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Jason Vanslette. Jason Vanslette.

The current mortgage default rate on residential properties in Florida is less than 1%, one of the lowest levels in 18 years, according to the Mortgage Bankers Association. Nonetheless, the litigation surrounding foreclosure cases is anything but diminishing, and borrowers’ attorney fees are taking center stage. Assuming homeowners have taken the time to read their mortgage in detail (if not, it’s readily available in the public records), they will probably find a list of provisions regarding their lender’s right to foreclose on the property upon a given default and their ability to charge for its attorney fees and costs to do same.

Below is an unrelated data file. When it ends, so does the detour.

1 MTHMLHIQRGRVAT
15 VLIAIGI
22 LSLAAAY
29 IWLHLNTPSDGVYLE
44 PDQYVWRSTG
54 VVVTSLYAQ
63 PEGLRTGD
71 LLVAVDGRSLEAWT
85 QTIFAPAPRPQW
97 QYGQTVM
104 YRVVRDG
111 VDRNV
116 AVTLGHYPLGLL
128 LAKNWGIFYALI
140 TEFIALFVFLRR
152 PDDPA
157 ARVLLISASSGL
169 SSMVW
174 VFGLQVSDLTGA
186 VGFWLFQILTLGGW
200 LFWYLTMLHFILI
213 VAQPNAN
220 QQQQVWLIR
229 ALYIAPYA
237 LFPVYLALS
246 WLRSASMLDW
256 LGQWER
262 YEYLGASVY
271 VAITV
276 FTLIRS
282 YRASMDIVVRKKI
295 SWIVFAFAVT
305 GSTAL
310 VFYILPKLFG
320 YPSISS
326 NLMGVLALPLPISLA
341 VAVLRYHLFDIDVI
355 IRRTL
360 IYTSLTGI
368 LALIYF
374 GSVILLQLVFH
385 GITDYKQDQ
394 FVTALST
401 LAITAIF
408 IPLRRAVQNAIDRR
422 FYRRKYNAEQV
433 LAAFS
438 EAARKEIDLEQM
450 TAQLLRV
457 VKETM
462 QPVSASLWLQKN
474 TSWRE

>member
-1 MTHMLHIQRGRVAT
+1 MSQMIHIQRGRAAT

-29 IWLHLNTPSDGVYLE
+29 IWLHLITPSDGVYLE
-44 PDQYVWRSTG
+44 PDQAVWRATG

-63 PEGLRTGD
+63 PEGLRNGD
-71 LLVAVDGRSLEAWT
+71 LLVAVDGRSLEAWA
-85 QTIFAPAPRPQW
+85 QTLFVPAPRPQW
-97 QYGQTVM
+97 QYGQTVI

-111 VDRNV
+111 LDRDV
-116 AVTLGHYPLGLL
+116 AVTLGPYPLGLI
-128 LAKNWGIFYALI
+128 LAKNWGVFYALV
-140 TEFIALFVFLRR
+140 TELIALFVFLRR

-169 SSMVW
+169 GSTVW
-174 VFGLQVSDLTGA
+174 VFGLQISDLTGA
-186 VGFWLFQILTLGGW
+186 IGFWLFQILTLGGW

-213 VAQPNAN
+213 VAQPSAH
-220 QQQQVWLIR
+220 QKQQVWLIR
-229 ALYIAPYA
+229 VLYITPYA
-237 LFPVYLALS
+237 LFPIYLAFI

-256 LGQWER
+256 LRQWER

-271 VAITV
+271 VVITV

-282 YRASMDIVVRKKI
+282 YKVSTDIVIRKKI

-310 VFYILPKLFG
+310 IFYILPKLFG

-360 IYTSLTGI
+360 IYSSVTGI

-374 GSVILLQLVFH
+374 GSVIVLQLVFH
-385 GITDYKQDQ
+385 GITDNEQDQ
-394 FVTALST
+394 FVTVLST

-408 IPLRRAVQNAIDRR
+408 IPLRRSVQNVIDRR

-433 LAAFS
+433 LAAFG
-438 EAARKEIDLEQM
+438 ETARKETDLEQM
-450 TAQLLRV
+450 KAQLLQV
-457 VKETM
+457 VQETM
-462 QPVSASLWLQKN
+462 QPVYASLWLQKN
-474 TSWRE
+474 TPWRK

Florida courts have adopted the common law “American Rule” with regards to awarding attorney fees to a prevailing party in litigation. Essentially, the “American Rule” provides that in the absence of a statute or contract that specifically authorizes attorney fees, each litigant is responsible for their own fees, see Key Tronic v. United States, 511 U.S. 809, 819, 114 S.Ct. 1960, 128 L.Ed.2d 797 (1994). A mortgage is undoubtedly a “contract” between a lender and the borrower(s), however, it only provides for recoupment of attorney fees for the lender (thus leaving the borrower responsible for their attorney fees even if the borrower prevails). To avoid this seemingly unfair provision, the legislature codified Florida Statute Section 57.105(7) to level the playing field on one-sided attorney fee provisions in mortgages and other commercial contracts.

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